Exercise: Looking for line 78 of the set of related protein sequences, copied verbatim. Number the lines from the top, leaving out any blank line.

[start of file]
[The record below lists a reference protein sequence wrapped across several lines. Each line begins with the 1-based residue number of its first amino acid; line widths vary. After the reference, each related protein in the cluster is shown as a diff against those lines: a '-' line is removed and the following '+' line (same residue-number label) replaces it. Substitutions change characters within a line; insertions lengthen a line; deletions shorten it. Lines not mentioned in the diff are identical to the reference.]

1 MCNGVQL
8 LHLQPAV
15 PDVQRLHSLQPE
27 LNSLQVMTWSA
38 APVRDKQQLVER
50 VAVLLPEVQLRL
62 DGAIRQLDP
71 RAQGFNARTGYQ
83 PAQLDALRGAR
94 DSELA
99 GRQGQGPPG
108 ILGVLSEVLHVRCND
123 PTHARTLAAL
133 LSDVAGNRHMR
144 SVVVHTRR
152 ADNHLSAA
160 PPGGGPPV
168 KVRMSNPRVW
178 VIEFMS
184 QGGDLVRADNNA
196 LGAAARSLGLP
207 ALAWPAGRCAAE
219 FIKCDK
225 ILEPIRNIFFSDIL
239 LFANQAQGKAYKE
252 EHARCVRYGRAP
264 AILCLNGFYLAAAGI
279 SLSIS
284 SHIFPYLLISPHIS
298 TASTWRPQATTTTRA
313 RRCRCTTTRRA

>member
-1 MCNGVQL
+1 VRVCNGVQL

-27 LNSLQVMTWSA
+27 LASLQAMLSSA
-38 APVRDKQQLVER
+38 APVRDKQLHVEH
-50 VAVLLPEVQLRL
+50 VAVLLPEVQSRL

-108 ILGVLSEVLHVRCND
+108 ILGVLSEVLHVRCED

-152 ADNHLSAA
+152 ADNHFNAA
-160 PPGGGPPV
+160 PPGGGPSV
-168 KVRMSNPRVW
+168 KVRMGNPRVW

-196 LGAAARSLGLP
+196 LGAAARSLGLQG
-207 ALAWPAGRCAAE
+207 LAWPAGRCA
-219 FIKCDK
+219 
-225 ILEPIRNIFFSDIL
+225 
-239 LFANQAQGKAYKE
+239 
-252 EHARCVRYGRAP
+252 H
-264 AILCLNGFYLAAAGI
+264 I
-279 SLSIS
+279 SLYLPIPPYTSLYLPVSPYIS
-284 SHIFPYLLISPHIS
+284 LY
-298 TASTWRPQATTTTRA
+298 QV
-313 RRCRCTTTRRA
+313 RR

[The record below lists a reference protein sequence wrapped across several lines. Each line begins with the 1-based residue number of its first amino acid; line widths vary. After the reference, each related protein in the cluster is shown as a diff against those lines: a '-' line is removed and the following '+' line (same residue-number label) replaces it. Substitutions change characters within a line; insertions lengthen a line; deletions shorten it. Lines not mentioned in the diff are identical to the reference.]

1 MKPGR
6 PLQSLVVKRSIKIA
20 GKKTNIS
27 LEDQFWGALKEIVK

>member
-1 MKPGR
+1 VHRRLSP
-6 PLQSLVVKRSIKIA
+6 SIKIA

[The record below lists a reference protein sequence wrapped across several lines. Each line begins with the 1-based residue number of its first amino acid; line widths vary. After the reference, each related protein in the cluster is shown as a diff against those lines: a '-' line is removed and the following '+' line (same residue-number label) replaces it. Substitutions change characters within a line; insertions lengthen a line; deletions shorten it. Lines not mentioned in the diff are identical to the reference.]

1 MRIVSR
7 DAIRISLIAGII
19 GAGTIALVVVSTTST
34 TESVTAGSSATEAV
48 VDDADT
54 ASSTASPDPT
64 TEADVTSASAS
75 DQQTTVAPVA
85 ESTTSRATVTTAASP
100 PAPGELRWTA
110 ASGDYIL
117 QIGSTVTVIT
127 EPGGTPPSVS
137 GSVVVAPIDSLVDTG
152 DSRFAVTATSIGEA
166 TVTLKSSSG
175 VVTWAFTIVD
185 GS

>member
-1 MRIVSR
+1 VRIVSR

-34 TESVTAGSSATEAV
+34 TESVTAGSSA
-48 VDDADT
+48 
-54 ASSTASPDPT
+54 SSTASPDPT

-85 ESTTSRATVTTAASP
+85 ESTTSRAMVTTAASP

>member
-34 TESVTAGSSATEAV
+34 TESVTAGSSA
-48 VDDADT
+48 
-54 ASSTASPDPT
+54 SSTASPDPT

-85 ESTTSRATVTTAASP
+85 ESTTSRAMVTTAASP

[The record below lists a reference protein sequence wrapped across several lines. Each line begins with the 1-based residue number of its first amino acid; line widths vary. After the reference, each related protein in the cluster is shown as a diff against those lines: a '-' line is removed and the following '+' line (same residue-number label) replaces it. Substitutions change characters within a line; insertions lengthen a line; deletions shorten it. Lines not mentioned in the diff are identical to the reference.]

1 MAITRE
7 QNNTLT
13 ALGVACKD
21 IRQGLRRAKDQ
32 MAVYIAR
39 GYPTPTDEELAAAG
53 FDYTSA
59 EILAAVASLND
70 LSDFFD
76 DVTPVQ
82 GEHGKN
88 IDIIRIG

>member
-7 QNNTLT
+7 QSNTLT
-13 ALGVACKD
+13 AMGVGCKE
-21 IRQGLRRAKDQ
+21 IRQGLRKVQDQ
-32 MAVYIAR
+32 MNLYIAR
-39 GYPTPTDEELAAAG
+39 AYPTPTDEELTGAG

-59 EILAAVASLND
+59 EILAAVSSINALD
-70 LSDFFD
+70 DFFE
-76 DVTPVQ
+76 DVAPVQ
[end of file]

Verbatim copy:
-1 MKPGR